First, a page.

Paco has been a resident of East L.A. for over fifty years! Surely, there was valuable insight in his words. Twice a month he religiously travels to and crosses the border into Mexico to see his wife and leave her some monetary support. Lately, he tells me, it’s been really tough because of the economy’s Great Recession. His clientele has been cut in half. Now he’s the only one working in his barber shop, a small business for over a decade at this location on Whittier Boulevard in East L.A. He admits that he’s just barely making it on this strip, much “calmer” now than in the days of the parading low-rider cruisers he remembers. Nevertheless, he survives; proudly claiming it’s his good financial sense that keeps him clipping in East L.A.

As he talked further, I began to understand his plight. With tough competition (there are about 10 barber/salon shops per mile on this boulevard) and little to no historical county interventions, economic survival has required the development of a deep-rooted spirit of independent entrepreneurship and street-level  smarts.  To Paco, becoming a city would mean having a new boss to deal with and please, i.e., regulation, taxation, code enforcement, etc. In other words, if East L.A. were to become a city, there would no doubt be more local government oversight of business at a higher cost to business. That’s not what he’s used to. Understandably, traditions are hard to give up.  That was the essence of Paco’s response.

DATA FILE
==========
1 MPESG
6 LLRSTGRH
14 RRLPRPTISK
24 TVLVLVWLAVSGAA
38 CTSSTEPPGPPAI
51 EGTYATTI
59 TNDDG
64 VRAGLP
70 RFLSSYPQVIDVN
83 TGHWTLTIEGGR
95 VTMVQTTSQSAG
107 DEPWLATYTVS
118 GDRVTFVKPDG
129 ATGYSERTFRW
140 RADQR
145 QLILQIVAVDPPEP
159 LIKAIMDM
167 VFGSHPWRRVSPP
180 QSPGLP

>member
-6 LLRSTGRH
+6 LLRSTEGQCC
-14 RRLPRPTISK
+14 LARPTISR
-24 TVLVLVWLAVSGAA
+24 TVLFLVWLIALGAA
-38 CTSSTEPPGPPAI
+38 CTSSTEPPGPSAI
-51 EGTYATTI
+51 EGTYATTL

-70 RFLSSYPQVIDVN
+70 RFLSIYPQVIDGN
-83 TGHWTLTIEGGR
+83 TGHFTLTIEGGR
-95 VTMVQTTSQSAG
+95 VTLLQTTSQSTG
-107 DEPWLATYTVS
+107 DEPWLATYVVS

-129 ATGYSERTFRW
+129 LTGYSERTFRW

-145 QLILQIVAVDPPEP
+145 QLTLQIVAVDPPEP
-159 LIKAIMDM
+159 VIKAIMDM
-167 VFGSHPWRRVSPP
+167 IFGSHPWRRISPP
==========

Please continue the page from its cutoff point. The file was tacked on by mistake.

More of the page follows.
Map by Google Maps/cityhoodforeastla.org

At that moment, I thought back to an earlier meeting I’d had with an economic development consultant, Rudy Espinoza, a founding board member of Leadership for Urban Renewal Now. His work focuses on “helping the private sector to identify investment opportunities in low-income neighborhoods.” We’d been chatting about the economy in East L.A., particularly the informal economy: “East Los Angeles is an amazing community with a number of inherent assets. For me, these assets include a powerful commitment to culture, a strong network of community-based organizations, and a growing number of entrepreneurs, both formal and informal, that are taking risks to take care of their families. An East L.A. economic strategy needs to be comprehensive and define ways to build on these wonderful assets that already exist — incorporating these assets can be transformative.”